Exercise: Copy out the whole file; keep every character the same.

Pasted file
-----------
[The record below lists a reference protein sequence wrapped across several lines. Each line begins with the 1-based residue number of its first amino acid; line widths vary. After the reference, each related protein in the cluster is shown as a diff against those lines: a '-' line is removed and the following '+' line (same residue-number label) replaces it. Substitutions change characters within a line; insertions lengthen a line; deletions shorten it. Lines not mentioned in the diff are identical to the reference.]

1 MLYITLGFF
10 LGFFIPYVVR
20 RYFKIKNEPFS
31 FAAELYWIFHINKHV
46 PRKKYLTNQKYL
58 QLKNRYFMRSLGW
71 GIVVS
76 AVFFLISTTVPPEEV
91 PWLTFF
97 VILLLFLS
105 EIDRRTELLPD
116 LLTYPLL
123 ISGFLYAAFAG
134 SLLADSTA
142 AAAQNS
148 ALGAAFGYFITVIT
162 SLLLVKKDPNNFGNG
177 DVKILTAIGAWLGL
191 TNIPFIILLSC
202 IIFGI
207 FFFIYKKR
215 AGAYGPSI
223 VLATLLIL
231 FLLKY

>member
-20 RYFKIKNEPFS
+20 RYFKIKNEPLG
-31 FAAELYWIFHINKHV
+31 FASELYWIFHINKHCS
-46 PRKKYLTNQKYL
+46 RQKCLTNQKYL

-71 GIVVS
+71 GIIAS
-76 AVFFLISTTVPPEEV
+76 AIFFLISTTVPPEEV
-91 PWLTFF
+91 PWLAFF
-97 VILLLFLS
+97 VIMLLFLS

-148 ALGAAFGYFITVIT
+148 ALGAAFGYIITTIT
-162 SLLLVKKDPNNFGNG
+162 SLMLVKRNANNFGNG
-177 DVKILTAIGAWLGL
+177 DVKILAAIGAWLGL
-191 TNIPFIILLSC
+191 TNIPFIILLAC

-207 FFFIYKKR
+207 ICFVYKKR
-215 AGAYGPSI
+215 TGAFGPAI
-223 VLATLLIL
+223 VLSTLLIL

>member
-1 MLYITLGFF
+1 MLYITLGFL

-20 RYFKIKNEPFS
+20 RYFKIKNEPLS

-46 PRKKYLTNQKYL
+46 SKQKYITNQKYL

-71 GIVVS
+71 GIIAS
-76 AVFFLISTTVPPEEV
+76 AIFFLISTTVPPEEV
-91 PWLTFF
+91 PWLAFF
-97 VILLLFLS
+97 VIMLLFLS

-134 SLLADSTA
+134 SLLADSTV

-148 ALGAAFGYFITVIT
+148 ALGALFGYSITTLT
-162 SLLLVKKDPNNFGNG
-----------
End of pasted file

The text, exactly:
[The record below lists a reference protein sequence wrapped across several lines. Each line begins with the 1-based residue number of its first amino acid; line widths vary. After the reference, each related protein in the cluster is shown as a diff against those lines: a '-' line is removed and the following '+' line (same residue-number label) replaces it. Substitutions change characters within a line; insertions lengthen a line; deletions shorten it. Lines not mentioned in the diff are identical to the reference.]

1 MLYITLGFF
10 LGFFIPYVVR
20 RYFKIKNEPFS
31 FAAELYWIFHINKHV
46 PRKKYLTNQKYL
58 QLKNRYFMRSLGW
71 GIVVS
76 AVFFLISTTVPPEEV
91 PWLTFF
97 VILLLFLS
105 EIDRRTELLPD
116 LLTYPLL
123 ISGFLYAAFAG
134 SLLADSTA
142 AAAQNS
148 ALGAAFGYFITVIT
162 SLLLVKKDPNNFGNG
177 DVKILTAIGAWLGL
191 TNIPFIILLSC
202 IIFGI
207 FFFIYKKR
215 AGAYGPSI
223 VLATLLIL
231 FLLKY

>member
-20 RYFKIKNEPFS
+20 RYFKIKNEPLG
-31 FAAELYWIFHINKHV
+31 FASELYWIFHINKHCS
-46 PRKKYLTNQKYL
+46 RQKCLTNQKYL

-71 GIVVS
+71 GIIAS
-76 AVFFLISTTVPPEEV
+76 AIFFLISTTVPPEEV
-91 PWLTFF
+91 PWLAFF
-97 VILLLFLS
+97 VIMLLFLS

-148 ALGAAFGYFITVIT
+148 ALGAAFGYIITTIT
-162 SLLLVKKDPNNFGNG
+162 SLMLVKRNANNFGNG
-177 DVKILTAIGAWLGL
+177 DVKILAAIGAWLGL
-191 TNIPFIILLSC
+191 TNIPFIILLAC

-207 FFFIYKKR
+207 ICFVYKKR
-215 AGAYGPSI
+215 TGAFGPAI
-223 VLATLLIL
+223 VLSTLLIL

>member
-1 MLYITLGFF
+1 MLYITLGFL

-20 RYFKIKNEPFS
+20 RYFKIKNEPLS

-46 PRKKYLTNQKYL
+46 SKQKYITNQKYL

-71 GIVVS
+71 GIIAS
-76 AVFFLISTTVPPEEV
+76 AIFFLISTTVPPEEV
-91 PWLTFF
+91 PWLAFF
-97 VILLLFLS
+97 VIMLLFLS

-134 SLLADSTA
+134 SLLADSTV

-148 ALGAAFGYFITVIT
+148 ALGALFGYSITTLT
-162 SLLLVKKDPNNFGNG